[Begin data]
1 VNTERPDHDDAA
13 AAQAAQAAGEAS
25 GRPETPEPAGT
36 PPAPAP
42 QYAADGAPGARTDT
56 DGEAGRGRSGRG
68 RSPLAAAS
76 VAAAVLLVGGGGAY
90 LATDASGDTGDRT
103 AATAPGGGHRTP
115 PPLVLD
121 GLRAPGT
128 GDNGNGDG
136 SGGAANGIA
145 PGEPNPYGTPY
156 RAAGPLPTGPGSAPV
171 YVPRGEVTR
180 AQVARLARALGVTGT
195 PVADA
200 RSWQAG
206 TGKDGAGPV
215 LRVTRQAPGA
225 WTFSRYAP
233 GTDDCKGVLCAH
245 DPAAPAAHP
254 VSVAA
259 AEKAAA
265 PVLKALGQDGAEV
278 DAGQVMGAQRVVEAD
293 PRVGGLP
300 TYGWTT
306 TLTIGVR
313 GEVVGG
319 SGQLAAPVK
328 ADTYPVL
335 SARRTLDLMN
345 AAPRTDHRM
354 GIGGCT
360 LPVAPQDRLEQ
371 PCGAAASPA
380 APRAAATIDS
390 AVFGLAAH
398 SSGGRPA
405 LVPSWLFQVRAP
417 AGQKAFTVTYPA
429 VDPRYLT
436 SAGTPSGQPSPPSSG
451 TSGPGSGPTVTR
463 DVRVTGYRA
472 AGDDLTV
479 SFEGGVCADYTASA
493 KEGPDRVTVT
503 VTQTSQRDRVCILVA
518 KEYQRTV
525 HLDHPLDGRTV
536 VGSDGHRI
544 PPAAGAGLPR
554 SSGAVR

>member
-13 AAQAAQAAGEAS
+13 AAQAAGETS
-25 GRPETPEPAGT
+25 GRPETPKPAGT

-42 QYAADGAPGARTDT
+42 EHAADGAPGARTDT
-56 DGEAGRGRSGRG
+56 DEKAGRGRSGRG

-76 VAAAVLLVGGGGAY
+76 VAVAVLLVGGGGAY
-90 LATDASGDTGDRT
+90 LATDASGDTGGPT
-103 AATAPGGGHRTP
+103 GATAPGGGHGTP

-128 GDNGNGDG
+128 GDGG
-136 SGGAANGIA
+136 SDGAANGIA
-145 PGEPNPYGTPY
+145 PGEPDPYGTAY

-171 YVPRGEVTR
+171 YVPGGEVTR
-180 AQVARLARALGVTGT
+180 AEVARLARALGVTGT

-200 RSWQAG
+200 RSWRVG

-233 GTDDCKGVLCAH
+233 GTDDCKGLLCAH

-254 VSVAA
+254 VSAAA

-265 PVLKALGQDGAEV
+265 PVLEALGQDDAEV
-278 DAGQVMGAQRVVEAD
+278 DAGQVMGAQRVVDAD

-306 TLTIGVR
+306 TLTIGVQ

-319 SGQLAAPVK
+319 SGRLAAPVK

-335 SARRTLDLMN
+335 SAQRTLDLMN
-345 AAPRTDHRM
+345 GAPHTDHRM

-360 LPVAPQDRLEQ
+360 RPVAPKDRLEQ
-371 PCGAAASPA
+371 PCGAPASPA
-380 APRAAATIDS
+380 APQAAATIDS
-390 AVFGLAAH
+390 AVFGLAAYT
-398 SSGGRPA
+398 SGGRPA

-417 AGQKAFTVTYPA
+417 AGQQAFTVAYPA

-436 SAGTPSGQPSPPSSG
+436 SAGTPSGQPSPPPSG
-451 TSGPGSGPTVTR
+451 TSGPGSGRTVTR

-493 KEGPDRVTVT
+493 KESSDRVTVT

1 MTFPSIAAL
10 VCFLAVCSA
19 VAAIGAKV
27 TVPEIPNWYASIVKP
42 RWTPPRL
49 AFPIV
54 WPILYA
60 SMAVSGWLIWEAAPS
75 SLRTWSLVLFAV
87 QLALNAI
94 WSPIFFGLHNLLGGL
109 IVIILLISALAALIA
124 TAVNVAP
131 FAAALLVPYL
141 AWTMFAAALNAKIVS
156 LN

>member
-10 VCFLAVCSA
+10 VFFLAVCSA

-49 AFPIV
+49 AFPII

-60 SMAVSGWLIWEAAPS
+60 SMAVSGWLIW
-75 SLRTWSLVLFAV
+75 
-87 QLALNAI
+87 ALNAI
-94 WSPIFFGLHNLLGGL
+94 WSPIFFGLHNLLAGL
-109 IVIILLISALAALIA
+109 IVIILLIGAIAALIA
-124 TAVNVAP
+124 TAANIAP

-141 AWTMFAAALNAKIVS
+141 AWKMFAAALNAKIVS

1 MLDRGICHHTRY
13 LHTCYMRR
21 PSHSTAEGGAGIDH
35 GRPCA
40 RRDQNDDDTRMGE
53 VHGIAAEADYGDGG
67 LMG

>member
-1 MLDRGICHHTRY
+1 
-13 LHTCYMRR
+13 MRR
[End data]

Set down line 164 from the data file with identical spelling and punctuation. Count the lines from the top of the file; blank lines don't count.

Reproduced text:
+1 